In a recent study conducted by The Recovery Village, 2,136 American adults who either wanted to stop drinking alcohol or had already tried to (successfully or not) were surveyed.

Research shows that people who drink before the age of 15 are four times more likely to become addicted to alcohol later in life. Among those surveyed:

  • 10.1% had their first alcoholic drink at 11 years old or younger
  • 37.5% had their first alcoholic drink between 12–17 years old
  • 39.7% had their first alcoholic drink between 18–25 years old
  • 12.6% had their first alcoholic drink at 26 years old or older


Marijuana is one of the few substances that hasn’t declined in use by teens recently. In fact, marijuana has now surpassed traditional cigarettes in middle school smoking rates. According to the CDC, 6.8% of students say they tried marijuana before they turned 13 years old. With the rise of vaping, 2.6% of 8th graders now vape marijuana as well. Like alcohol, underage marijuana use can disrupt brain development in children and has a serious negative impact on their academic performance. With the legalization of marijuana in several states, and possibly more in the future, marijuana use among youth is likely to increase.


Inhalants are household fixtures like gasoline, keyboard cleaner, paint thinner, markers and glue that give off noxious fumes that can get people high. These drugs are extremely dangerous, but readily available to younger children. This ease of access is perhaps why 5% of 8th graders say that they have used inhalants in their lifetimes. Fewer teens believe that occasional inhalant use is harmful, a belief that puts them at great risk for suffering from unintended consequences of inhalant abuse.

One of the dangers of inhalant use is sudden sniffing death syndrome. One of the most commonly misused solvents, butane, becomes very cold when sprayed directly into the throat. This can cause muscles in the throat to spasm for a long time and prevent breathing, and eventually can cause suffocation. Other inhalants can cause cardiac arrest or fatal cardiac arrhythmia (an abnormal heartbeat which can be deadly).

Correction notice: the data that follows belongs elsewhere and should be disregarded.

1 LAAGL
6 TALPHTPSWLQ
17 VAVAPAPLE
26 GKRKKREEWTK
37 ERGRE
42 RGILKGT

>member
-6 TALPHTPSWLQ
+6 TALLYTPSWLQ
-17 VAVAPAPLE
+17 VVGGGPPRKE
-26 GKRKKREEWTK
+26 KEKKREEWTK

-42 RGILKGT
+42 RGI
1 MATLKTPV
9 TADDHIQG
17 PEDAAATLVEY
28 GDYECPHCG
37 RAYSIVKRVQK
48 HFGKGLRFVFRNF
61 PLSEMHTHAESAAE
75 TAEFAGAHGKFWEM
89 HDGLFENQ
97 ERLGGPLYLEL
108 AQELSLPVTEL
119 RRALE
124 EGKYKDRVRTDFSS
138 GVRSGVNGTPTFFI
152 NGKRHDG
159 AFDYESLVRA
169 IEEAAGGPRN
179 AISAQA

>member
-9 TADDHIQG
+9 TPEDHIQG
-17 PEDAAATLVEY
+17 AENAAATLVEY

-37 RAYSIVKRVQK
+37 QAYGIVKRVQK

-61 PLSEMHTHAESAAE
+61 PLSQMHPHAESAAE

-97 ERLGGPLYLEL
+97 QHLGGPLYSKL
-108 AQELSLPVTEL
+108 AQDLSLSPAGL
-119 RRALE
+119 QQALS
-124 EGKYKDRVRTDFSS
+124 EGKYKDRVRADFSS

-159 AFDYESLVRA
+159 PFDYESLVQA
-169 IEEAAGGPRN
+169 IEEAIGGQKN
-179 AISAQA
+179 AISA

Over-the-Counter and Prescription Drugs

Children who abuse over-the-counter drugs like cough syrups and pills take the substances in high doses to get high. With these types of medications present in the medicine cabinets of most households, they are easily accessible to children and teenagers. Though it could seem innocuous, cough syrup is one of the medicines most commonly abused by kids. Some cough syrups and cold medicines, like certain types of Nyquil, contain alcohol. Teenagers sometimes drink large quantities of these medications to get drunk.

Kids and teenagers also sometimes misuse prescription medications, especially painkillers. Fortunately, the recent opioid epidemic hasn’t affected children in the same way that it has impacted adults across the country. Yet prescription drug abuse by teens is still dangerously common. Among students in junior high 7.8% report having used prescription medications for non-prescription purposes.

Effects of Middle School Drug Abuse